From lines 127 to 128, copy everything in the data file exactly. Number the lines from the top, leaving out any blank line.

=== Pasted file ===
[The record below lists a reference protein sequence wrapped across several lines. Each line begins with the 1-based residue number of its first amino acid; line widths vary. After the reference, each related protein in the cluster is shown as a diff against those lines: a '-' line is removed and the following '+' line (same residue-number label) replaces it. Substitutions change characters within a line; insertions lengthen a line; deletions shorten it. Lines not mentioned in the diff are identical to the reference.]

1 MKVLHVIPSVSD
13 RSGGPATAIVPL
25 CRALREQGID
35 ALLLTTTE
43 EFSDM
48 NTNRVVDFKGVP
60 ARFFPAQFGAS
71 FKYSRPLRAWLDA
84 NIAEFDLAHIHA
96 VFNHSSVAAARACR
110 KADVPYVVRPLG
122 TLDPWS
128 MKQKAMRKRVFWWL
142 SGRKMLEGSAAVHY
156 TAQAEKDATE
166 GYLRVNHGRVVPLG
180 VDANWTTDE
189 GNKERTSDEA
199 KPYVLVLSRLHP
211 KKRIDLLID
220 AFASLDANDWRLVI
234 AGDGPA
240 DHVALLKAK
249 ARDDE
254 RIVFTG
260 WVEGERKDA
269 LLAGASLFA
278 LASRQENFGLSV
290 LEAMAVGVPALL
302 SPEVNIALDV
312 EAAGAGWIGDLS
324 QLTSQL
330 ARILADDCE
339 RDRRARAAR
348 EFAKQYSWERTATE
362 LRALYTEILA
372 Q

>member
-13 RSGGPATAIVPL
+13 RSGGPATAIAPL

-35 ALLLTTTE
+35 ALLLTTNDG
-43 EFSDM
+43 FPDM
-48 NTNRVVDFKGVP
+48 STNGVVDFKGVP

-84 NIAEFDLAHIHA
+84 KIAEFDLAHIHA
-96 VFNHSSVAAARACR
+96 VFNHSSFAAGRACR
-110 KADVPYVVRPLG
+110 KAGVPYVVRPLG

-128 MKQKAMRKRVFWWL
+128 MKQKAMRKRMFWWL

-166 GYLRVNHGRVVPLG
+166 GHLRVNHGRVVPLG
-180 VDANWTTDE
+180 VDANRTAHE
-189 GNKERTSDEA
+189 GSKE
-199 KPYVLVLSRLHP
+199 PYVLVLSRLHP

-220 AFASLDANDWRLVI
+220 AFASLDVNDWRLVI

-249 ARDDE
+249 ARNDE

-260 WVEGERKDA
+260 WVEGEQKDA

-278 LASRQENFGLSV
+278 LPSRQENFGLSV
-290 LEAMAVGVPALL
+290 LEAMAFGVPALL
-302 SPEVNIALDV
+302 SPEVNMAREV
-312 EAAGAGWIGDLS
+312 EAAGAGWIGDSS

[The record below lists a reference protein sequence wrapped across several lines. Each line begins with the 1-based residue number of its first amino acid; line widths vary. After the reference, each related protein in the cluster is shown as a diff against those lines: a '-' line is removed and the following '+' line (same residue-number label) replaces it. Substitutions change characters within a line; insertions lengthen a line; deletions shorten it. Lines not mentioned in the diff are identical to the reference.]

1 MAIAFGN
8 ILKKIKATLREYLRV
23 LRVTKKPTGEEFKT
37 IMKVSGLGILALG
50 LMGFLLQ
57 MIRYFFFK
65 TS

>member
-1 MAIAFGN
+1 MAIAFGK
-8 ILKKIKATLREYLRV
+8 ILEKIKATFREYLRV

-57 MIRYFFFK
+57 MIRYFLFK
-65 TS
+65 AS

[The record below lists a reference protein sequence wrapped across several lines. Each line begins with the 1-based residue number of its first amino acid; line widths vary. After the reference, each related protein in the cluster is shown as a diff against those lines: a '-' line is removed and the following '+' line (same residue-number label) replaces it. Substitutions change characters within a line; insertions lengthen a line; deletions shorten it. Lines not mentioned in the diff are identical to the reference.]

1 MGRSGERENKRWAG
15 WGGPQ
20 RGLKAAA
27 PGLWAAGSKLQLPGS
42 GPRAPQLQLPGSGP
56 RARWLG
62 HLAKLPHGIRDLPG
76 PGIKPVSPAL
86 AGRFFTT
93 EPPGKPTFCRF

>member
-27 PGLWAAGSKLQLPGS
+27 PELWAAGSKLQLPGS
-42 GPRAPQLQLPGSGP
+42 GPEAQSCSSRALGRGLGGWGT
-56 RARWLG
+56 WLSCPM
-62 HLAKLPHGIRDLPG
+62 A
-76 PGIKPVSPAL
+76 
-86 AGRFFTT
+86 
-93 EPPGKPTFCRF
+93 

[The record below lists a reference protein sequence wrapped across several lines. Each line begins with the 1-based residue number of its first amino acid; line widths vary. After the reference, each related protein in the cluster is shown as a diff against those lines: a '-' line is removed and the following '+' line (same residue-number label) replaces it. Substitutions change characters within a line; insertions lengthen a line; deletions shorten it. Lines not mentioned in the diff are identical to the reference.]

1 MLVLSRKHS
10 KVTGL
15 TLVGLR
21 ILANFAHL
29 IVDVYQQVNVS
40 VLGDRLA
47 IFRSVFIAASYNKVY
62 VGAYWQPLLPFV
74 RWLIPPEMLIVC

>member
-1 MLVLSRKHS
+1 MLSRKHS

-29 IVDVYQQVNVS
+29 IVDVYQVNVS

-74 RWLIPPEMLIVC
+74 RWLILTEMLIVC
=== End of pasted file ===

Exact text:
40 VLGDRLA
47 IFRSVFIAASYNKVY